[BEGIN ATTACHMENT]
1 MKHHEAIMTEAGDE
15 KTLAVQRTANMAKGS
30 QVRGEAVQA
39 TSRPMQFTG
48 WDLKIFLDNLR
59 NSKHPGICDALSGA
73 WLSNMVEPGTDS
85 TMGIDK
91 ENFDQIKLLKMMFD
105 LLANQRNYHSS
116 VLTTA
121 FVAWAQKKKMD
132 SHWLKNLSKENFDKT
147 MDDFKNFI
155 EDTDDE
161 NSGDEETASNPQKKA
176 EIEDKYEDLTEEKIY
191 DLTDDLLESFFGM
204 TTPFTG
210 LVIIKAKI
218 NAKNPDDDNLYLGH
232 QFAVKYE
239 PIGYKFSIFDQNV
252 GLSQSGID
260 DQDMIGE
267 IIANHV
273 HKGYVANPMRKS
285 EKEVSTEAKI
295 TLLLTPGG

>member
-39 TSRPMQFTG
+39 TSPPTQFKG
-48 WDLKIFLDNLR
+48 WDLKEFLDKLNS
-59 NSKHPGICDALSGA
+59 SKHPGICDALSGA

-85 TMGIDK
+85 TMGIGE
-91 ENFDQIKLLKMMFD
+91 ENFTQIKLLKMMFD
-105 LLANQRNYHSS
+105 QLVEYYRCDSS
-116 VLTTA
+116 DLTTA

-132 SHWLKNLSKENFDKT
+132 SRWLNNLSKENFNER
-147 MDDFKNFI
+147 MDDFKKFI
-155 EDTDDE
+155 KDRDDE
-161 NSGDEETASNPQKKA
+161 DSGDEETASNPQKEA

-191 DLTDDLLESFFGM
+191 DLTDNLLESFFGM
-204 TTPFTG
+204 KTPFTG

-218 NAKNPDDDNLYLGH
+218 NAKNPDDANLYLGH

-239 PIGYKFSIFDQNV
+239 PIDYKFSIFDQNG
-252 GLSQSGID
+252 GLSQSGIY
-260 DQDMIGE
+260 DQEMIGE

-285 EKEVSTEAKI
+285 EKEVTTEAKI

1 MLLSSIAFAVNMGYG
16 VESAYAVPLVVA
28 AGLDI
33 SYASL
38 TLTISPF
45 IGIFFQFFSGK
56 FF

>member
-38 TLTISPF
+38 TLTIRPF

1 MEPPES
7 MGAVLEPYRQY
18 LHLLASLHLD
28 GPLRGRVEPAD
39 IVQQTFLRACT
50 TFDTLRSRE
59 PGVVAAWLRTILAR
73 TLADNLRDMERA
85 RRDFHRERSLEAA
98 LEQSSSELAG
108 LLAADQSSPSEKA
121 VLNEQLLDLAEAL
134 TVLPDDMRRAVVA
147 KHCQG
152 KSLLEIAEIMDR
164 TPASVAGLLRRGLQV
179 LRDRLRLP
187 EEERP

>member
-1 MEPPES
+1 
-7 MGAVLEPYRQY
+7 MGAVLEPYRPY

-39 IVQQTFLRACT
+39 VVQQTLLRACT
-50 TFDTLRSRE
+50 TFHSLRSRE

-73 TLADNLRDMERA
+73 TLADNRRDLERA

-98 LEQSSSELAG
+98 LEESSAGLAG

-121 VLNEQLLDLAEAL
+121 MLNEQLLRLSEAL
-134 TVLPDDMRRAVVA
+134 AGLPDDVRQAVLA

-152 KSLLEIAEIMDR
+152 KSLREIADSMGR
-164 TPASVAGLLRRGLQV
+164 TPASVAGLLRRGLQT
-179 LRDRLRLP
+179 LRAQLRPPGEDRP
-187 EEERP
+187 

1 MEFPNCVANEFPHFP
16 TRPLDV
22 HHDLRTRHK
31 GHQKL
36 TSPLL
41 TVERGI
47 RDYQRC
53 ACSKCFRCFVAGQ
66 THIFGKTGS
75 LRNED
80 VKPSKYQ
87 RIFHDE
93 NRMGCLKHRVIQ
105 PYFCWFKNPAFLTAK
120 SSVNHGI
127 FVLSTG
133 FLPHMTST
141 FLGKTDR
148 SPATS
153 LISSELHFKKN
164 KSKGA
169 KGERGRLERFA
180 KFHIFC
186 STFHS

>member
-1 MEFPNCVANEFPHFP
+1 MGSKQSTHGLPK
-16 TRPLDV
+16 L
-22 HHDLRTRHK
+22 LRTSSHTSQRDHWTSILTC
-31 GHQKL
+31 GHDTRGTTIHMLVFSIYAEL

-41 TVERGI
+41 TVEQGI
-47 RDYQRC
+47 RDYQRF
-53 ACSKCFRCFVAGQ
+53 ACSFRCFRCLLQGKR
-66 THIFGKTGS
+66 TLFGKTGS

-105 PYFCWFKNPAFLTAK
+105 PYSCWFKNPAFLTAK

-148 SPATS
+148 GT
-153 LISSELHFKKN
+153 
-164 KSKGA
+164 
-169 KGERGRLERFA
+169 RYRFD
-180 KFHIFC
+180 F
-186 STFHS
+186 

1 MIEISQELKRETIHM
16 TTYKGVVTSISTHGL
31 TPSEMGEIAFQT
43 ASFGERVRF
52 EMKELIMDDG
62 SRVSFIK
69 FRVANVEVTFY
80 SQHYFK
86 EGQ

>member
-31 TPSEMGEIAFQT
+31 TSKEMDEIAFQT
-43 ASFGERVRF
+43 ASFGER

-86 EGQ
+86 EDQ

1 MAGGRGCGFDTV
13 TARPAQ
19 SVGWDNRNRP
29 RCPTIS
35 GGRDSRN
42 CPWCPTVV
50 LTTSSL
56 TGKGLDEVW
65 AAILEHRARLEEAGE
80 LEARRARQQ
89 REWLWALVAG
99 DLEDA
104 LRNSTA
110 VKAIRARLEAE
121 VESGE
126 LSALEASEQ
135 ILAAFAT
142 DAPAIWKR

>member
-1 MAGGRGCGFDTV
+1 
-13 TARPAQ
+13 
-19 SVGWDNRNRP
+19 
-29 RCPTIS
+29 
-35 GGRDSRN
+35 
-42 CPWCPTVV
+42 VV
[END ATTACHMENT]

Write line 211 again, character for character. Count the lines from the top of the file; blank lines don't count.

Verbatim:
+1 